Google Employees Don’t Think That Censored Chinese Search Engine Is a Good Idea, Either

Google CEO Sundar Pichai. Photo: China News Service/VCG via Getty Images

Google’s Project Dragonfly, a search engine designed around China’s strict censorship laws, has been contentious since the day its existence became public this summer, following a report from The Intercept. “Google’s Chinese search app will automatically identify and filter websites blocked by the Great Firewall. When a person carries out a search, banned websites will be removed from the first page of results, and a disclaimer will be displayed stating that ‘some results may have been removed due to statutory requirements,’” the report explained.

This, for obvious reasons, did not sit well with people. Including many at Google, who, on Tuesday, published an open letter opposing the project in conjunction with Amnesty International. From Google Employees Against Dragonfly via Medium:

Our opposition to Dragonfly is not about China: we object to technologies that aid the powerful in oppressing the vulnerable, wherever they may be. The Chinese government certainly isn’t alone in its readiness to stifle freedom of expression, and to use surveillance to repress dissent. Dragonfly in China would establish a dangerous precedent at a volatile political moment, one that would make it harder for Google to deny other countries similar concessions.

Our company’s decision comes as the Chinese government is openly expanding its surveillance powers and tools of population control. Many of these rely on advanced technologies, and combine online activity, personal records, and mass monitoring to track and profile citizens. Reports are already showing who bears the cost, including Uyghurswomen’s rights advocates, and students. Providing the Chinese government with ready access to user data, as required by Chinese law, would make Google complicit in oppression and human rights abuses.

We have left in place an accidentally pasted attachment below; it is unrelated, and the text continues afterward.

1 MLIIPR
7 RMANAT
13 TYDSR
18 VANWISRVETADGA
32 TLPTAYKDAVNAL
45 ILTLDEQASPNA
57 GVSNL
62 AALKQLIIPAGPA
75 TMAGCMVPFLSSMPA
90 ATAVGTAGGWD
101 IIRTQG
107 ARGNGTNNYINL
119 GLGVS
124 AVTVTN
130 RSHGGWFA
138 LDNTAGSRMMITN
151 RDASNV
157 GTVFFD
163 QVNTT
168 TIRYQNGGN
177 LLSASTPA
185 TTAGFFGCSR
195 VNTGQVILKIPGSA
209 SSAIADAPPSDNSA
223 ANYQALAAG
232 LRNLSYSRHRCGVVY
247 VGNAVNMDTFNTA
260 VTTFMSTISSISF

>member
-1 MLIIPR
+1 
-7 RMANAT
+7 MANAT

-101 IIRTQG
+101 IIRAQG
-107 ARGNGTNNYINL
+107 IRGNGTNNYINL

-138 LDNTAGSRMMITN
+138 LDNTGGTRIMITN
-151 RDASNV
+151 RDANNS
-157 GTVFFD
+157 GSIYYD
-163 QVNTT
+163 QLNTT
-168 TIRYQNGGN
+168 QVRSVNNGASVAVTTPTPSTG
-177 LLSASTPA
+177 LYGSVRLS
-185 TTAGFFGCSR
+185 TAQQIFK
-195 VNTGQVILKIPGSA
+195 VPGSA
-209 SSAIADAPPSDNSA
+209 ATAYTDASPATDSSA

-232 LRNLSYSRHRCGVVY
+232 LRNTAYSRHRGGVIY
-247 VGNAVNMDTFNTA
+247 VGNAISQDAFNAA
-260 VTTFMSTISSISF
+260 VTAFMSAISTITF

The expanded surveillance powers of the Chinese government referenced in the letter have been well documented. In February, police began using facial-recognition glasses to track criminal behavior. Earlier this year, over a thousand Google employees signed a similar letter which was circulated internally demanding the company not be complicit in aiding a country already actively repressing and surveilling its citizens. (As opposed to the earlier letter, Tuesday’s is signed by dozens of Googlers who are listed by name.)

Google’s CEO Sundar Pichai responded saying Dragonfly was “early stages” and “exploratory.” “I genuinely do believe we have a positive impact when we engage around the world and I don’t see any reason why that would be different in China,” Pichai said. Which, sure, if the positive impact you’re going for is a giant, previously untapped market for your company at the expense of human rights … that’s probably true.

Google Employees Really Aren’t Into Chinese Search Engine